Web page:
Clean the Dryer Hose
Did you know dryer lint buildup is the leading cause of dryer fires in the United States? Cleaning the lint trap after every cycle is imperative, as is cleaning lint accumulation in the hose and vent pipe. To do this, disconnect the dryer and remove the dryer duct from the clamps on the back of the unit. Vacuum out the vent pipe and hose, then follow-up with a long-handled vent brush. Depending on your layout, you can also use a leaf blower to blow out the vent. Repeat the process from the exhaust end of the hose on the outside of the house.
Fix a Leaky Faucet
Not only can the drip-drip-drop of a leaky faucet keep you up at night, but it can also cost you. It is estimated that just one leaky faucet can cost as much as $20 a month in wasted water! Luckily, fixing a leaky faucet is an easy DIY project. To begin, turn off the water and remove the faucet handle. Then, replace the rubber washer with a new one and tighten the nut. If any of the components are rusted or disintegrated, consider replacing the faucet itself.
Replace an Air Filter
Replacing your air filter regularly is one of the best ways to ensure your HVAC system runs efficiently. It can extend the life of your furnace, reduce energy costs and improve indoor air quality. On average, your air filter should be changed every three months, but if you have pets or allergies they should be changed more often. To change the filter, turn off your system. Then, remove the grills to the intake unit — this may require the use of a screwdriver. Remove the old filter and insert the new one with the arrows facing into the unit. Replace the grill and turn your system back on. It’s also a good idea to vacuum the grill cover itself.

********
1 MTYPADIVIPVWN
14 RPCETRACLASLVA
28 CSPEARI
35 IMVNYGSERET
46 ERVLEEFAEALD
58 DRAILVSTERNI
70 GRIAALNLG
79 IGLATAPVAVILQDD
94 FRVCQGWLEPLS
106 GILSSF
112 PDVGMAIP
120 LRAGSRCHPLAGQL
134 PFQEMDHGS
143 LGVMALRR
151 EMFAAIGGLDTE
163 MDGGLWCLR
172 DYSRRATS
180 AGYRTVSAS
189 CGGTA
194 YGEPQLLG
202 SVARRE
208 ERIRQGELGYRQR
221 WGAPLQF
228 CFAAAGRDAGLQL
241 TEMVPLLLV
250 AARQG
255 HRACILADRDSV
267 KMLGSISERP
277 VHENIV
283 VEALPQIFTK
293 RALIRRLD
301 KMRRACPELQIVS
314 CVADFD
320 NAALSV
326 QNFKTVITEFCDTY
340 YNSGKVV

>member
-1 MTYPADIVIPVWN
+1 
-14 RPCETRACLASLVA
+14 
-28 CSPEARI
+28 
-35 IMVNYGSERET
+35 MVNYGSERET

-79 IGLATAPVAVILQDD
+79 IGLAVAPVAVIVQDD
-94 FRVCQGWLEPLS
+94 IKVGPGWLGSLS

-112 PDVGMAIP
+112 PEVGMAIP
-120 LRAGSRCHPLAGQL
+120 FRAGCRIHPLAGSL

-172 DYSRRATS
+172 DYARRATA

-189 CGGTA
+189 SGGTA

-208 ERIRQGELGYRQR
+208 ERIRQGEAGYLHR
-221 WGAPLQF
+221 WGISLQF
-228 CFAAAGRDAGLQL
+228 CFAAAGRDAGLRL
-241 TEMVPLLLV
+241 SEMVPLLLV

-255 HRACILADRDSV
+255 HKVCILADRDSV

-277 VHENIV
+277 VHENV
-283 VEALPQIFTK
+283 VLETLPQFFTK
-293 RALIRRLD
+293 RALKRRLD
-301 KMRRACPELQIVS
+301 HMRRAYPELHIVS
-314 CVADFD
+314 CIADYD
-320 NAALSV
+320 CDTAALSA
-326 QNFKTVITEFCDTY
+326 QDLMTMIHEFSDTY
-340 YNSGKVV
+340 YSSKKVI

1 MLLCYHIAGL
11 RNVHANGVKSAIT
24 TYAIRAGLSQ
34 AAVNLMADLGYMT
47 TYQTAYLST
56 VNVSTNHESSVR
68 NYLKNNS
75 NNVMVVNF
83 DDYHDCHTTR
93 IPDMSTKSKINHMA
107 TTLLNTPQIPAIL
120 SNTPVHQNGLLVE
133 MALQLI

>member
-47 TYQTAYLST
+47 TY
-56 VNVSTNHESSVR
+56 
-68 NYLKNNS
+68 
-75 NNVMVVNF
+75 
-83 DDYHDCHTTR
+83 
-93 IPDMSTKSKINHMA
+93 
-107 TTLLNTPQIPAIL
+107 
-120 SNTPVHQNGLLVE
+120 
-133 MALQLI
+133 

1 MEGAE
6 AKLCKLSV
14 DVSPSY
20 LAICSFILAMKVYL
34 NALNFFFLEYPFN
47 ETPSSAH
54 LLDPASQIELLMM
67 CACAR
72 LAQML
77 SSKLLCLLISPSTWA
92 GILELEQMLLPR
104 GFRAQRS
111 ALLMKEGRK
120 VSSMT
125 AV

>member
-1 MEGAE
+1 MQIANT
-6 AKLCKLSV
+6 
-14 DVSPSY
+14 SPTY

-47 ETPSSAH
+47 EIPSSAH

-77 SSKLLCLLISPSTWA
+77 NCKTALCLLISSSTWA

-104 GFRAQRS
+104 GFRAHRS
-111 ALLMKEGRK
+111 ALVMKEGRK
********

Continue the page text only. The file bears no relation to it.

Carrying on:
Unclog a Drain
When it comes to clogged drains, an ounce of prevention is worth a pound of cure. Using hair traps and strainers is the best way to catch anything other than water from sliding into the drain, but all too often, things sneak by, leaving you with a clogged drain. For most clogs, you can skip the pricey plumber or the dangerous chemicals and instead use an inexpensive barbed drain snake to capture the clog or push the clog through with a plunger. Another trick, especially with clogged toilets, is to use dish soap; the soap coats the clog and allows it to slip on through.
Fix a Sprinkler Head
Whether due to careless mowing or an errant soccer ball, sprinkler heads often get broken. But you don’t have to call a landscaper to fix them, as they are an easy DIY repair. The first step is to scoop out the dirt surrounding the sprinkler head, then unscrew the old sprinkler head from the riser and replace it with the new one. If the riser itself is broken or damaged, replace it with one of the same height, using seal tape around the threads. Turn on the water and adjust the spray to ensure it is aimed in the right direction. Replace the dirt and reseed the area if necessary.